Summit to discuss payday lenders

Payday lenders, charities and Government ministers will be brought together next week to tackle the "widespread" problems found in the loan industry.

Consumer Minister Jo Swinson will host the summit to discuss whether plans in the pipeline for tougher regulation of the £2 billion sector will be enough.

The meeting will take place days after a decision to be announced by the Office of Fair Trading (OFT) this Thursday on whether it plans to refer payday lenders for a full-blown investigation by the Competition Commission.

The OFT previously uncovered evidence of "widespread irresponsible lending" and said the problems it had found were "deep-rooted", with lenders encouraging customers to roll over expensive loans and sink further into debt. New regulator the Financial Conduct Authority (FCA), which has powers to step in quickly and stamp out problems, will oversee payday lenders from next April.

The payday sector has come under heavy criticism in recent months, with debt charities accusing lenders of being "out of control" by handing out cash to people who cannot afford to repay loans, emphasising the speed of loans rather than the cost and hounding people for debts.

More than 7,000 people who contacted debt charity StepChange last year had five or more payday loans - rocketing from just over 700 in 2009.

The meeting will discuss whether the FCA's powers are sufficient to deal with the problems found. If the FCA's rules are broken, the regulator can impose unlimited fines and claw consumers' money back.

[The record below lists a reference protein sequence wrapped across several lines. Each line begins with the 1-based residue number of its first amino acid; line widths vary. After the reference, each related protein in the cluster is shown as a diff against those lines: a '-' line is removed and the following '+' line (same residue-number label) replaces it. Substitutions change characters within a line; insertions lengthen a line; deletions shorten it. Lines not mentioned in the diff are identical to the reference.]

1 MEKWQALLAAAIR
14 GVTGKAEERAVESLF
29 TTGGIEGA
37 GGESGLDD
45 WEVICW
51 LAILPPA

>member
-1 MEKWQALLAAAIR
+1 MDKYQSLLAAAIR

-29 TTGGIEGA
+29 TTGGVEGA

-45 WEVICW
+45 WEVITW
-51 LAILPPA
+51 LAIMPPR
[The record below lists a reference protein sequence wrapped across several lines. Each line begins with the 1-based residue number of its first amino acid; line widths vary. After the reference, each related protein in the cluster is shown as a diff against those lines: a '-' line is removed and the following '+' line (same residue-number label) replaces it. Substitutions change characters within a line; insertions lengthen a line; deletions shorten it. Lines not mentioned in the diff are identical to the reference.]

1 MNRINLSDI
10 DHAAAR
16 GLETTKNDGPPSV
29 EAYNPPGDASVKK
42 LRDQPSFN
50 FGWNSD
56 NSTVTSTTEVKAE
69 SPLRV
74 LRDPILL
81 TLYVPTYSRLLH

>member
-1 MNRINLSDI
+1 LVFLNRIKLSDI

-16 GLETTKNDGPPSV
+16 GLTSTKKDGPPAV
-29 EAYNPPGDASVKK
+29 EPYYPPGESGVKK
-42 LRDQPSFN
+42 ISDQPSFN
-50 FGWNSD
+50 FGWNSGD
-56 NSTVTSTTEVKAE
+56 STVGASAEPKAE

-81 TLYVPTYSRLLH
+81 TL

The Department for Business confirmed that plans for a meeting next Monday are under way but it could not give any further details at this stage. The Consumer Finance Association, which represents short-term payday lenders, said that it plans to attend the meeting, adding that it welcomes "open conversation and dialogue".

StepChange - which named London, Cardiff, Liverpool, Leicester and Birmingham as the UK's payday lending "flashpoints" on Tuesday - also said it will be represented. The charity said that these areas have seen particularly large spikes in the typical size of a problem payday loan debt over the last couple of years.

Between 2011-12, the average payday loan debt of someone seeking StepChange's help has risen by £390 to £1,657. Delroy Cornialdi, external affairs director for StepChange, said: "The payday loan industry is beset by a variety of problems which require prompt action from regulators, politicians and the industry itself."

Beware the small print

Beware the small print